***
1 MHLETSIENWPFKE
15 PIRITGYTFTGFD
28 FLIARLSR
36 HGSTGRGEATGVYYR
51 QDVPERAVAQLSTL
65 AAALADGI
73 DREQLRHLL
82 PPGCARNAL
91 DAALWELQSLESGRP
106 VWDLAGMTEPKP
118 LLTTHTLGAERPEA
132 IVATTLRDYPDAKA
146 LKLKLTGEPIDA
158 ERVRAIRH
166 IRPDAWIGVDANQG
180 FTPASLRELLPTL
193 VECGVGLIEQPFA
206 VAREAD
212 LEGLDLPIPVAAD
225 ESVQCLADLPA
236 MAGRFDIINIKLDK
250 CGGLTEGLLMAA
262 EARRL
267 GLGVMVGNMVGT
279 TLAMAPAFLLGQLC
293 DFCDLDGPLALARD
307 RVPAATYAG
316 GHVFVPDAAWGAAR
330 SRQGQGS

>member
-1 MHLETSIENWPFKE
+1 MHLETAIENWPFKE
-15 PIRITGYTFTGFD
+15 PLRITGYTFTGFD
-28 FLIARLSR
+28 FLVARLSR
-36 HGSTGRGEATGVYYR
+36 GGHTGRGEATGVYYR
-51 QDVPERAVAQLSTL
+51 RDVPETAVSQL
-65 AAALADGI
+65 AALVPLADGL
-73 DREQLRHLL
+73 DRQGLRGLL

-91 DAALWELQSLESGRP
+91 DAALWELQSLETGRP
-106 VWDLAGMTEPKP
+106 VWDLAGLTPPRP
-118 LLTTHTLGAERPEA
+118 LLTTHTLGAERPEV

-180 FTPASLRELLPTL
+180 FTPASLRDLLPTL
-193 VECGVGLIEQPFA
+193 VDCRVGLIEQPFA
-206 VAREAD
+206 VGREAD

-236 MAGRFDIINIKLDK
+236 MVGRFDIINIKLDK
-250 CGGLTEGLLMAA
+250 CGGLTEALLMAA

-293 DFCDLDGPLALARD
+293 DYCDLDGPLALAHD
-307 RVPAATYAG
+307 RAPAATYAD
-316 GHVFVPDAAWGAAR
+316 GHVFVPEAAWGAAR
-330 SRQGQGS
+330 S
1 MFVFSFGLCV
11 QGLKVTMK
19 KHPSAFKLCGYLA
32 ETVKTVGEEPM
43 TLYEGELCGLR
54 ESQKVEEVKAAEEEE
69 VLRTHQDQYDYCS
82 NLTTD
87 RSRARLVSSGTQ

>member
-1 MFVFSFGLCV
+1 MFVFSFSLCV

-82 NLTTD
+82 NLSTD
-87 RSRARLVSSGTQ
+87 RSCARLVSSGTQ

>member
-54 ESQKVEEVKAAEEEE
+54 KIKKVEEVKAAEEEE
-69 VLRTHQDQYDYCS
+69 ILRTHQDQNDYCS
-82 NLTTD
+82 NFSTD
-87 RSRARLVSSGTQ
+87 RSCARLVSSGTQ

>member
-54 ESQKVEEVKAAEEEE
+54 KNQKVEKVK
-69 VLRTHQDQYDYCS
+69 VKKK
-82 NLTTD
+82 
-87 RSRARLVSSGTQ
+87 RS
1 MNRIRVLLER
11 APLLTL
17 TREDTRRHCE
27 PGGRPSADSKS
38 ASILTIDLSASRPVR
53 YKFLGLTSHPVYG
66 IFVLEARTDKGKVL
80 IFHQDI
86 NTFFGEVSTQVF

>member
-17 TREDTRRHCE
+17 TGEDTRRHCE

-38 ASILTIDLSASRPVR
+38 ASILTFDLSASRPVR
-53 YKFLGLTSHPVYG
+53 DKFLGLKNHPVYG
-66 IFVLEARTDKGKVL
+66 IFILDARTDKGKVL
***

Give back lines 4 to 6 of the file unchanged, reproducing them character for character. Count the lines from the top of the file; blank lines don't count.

36 HGSTGRGEATGVYYR
51 QDVPERAVAQLSTL
65 AAALADGI